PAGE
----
Research indicates in 20 years, half of all relationships will start online, and by 2040, seven out of 10 relationships will start either from online dating or online “communication.” I believe it, because I’ve been doing this for years. For me, dating and online dating have always been one in the same, to the point where I’ve met all but one of my boyfriends online.
I’ve always loved computers and the internet — one of my earliest memories is of sitting in front of my parent’s old PC, my hand on a little children’s mouse, which looked like an actual mouse, with a pink cord for a tail and pink clickers for mouse ears. In middle school, I would sneak out of my bedroom at night to go online, hoping the dial-up sound didn’t wake my parents. My interest in boys blossomed just as social media turned up in the form of MySpace, and my best friend and I would adjust our Top 8s, update our profile songs, and labor over the messages we would leave on the pages of boys from other towns or other grades. I met my first kiss on that website, and my first boyfriend, who I would eventually date for all three years of high school. I wasn’t using MySpace as a dating site, but the way we all use the internet — to reach out, to connect. There just happened to be a lot of cute boys around.
After I graduated, MySpace was long gone, and I joined a Facebook group for incoming students of the college I was heading to in the fall. I somehow struck up a conversation with a fellow freshman from upstate New York, and as the summer progressed we went from Facebook, to AIM, to texting, to talking on the phone. When we got to school, we started dating. A few years later, I found myself in a serious dry spell and joined OkCupid, and found my next serious boyfriend there. My current boyfriend and I met once in person years ago via mutual friends, then struck up a friendship on Twitter and Tumblr, and when we were both stuck in Boston for the summer, met and started dating.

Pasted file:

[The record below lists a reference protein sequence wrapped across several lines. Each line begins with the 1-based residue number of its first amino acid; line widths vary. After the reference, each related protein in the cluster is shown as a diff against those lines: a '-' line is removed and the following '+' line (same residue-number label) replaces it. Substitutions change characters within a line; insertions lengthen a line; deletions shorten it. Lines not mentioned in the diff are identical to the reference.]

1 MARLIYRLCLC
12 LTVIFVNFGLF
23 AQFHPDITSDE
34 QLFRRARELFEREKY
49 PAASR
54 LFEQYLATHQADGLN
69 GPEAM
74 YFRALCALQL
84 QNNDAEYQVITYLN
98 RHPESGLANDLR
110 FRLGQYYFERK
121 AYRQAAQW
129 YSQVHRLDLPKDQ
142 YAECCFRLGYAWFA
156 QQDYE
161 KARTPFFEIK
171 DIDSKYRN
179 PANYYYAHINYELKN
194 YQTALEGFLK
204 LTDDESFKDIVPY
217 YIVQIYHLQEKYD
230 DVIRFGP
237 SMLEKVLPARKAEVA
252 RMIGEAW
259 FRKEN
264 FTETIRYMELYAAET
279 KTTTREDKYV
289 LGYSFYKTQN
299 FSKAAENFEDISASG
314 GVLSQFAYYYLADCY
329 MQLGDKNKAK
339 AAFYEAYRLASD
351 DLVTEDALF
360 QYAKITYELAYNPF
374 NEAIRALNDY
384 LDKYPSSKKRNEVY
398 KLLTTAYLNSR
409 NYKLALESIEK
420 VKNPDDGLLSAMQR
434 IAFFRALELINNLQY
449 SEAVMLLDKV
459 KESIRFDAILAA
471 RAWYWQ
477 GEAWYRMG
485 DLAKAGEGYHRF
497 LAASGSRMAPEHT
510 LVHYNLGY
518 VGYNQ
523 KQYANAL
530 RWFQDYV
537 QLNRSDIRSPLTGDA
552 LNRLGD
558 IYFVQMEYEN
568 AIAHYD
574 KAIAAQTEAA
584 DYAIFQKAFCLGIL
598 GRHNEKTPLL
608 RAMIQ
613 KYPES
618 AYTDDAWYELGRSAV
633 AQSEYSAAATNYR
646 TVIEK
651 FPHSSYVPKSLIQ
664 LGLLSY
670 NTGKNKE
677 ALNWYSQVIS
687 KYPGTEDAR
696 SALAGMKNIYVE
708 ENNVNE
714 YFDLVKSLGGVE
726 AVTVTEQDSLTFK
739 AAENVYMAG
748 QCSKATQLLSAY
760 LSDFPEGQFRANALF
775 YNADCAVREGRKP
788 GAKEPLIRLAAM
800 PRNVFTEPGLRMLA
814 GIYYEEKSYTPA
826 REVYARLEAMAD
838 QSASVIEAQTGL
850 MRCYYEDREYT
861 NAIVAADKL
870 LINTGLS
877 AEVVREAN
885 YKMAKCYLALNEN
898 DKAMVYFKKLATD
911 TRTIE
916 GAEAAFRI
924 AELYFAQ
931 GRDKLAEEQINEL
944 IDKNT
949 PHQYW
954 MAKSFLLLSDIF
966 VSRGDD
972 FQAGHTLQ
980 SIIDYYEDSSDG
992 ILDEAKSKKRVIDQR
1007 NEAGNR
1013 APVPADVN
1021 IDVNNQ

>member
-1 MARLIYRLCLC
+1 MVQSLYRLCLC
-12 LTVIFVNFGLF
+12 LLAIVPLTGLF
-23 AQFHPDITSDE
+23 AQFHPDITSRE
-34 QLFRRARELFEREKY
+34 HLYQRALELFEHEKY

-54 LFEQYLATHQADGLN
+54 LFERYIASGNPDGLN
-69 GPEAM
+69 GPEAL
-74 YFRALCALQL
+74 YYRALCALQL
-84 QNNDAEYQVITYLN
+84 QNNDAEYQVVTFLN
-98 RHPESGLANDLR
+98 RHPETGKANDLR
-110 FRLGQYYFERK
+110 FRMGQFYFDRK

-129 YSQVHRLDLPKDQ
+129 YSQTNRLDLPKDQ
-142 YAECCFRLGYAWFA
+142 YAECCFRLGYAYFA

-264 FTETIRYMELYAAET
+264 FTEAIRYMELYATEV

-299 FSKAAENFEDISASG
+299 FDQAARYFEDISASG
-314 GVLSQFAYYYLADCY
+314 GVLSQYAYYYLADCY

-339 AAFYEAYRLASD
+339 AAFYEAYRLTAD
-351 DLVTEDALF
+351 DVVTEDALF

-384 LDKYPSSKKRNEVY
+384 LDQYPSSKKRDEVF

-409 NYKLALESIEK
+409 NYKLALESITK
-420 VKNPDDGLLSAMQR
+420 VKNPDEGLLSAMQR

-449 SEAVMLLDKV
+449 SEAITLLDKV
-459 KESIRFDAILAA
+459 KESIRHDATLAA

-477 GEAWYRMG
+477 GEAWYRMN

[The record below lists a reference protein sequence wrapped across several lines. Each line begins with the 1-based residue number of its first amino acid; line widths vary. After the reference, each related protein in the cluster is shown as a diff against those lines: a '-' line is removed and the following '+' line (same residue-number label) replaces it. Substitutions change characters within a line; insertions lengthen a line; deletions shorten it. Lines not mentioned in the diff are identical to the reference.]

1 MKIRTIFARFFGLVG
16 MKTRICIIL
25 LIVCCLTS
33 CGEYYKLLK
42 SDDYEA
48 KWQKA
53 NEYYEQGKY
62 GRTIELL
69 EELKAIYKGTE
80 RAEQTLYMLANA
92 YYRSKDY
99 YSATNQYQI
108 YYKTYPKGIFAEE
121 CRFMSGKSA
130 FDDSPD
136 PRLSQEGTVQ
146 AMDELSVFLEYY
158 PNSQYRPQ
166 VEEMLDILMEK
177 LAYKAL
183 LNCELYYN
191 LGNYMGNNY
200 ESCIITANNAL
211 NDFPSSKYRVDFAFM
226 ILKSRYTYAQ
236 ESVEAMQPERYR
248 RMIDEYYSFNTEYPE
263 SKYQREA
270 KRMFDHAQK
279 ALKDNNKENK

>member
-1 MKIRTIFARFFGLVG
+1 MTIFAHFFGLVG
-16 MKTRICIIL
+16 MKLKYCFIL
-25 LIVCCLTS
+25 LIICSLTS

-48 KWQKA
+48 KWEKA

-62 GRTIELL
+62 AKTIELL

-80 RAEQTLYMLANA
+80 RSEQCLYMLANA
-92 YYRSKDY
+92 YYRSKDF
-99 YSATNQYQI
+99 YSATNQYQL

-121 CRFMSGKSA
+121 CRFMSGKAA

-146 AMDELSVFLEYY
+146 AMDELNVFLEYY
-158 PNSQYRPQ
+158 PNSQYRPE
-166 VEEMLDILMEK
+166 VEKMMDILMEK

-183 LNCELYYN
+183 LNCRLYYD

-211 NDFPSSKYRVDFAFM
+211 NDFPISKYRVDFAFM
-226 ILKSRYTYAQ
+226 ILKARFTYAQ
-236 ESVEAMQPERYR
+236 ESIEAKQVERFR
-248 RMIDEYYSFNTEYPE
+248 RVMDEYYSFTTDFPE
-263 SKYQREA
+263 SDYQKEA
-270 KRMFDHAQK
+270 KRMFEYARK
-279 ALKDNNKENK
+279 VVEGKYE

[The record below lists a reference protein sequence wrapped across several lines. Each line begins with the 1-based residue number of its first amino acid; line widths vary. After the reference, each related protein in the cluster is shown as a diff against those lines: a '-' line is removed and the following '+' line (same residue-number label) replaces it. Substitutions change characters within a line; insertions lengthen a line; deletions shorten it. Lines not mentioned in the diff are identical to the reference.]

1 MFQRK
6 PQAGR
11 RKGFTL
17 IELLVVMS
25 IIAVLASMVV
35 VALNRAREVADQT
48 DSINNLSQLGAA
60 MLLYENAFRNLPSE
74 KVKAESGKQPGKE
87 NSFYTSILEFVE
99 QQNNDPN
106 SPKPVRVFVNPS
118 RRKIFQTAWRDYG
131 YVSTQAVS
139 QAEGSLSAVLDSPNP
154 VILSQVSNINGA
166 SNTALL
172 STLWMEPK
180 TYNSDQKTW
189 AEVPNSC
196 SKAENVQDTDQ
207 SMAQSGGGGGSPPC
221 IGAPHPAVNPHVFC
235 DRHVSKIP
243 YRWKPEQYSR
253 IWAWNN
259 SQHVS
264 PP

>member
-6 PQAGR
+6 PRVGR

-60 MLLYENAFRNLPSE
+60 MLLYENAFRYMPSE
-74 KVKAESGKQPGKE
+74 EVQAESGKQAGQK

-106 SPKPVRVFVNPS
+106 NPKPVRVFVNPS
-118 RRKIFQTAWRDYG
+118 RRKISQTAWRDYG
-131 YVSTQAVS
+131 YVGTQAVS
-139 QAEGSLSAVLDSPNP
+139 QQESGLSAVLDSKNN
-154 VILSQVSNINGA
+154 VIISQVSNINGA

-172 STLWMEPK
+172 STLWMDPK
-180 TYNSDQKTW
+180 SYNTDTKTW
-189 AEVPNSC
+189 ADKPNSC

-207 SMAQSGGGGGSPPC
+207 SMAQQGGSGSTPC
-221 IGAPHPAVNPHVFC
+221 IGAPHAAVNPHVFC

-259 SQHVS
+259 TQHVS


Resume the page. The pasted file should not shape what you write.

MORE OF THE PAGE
With the exception of the OkCupid boyfriend, all of my relationships that started online started as online friendship, and became something more once we met: the “online communication” that the study separates from online dating using a site for that purpose. I think that this translation of platonic online friend to real-life love interest is just as common among Millennials as trawling through OkCupid results at 3 a.m. is. We form friendships on Twitter and Tumblr and Facebook in the same way we form friendships in real life, and it’s only natural that some of those develop into something more.
A common joke made when meeting an internet friend the first time is “URL to IRL,” indicating the transition of the relationship from cyberspace to “real life,” a username to a full name. Still, I don’t think there’s any difference: my “real” life and online life are so blended that I don’t consider them to be separate at all, so it’s no wonder that I treat dating the same way. To my generation, “online dating” isn’t a strange or stigmatized concept. It’s just a word we use to indicate whether you met someone on Tinder or in a bar: both of which are perfectly normal ways to meet someone. I actually think more of my friends met their SOs online than IRL. While meeting on OkCupid was scandalous a few years ago, today announcing you met your boyfriend on Twitter isn’t exceptional at all.
My father recently bemoaned to me that he and his friends can’t understand their children’s jobs working in tech, and every time I go home I explain Twitter again to my mom. But Snapchat and OkCupid are just as prosaic and everyday to my generation as land-lines and mail were to our parents, and as time goes on, more people are going to get comfortable with technology and social media: the study suggests that the biggest gain in online daters is going to be the 55- to 64-year-old cohort. God help us when all the babies that can already use iPads grow up. They’re going to be planning their own playdates on Google Calendar.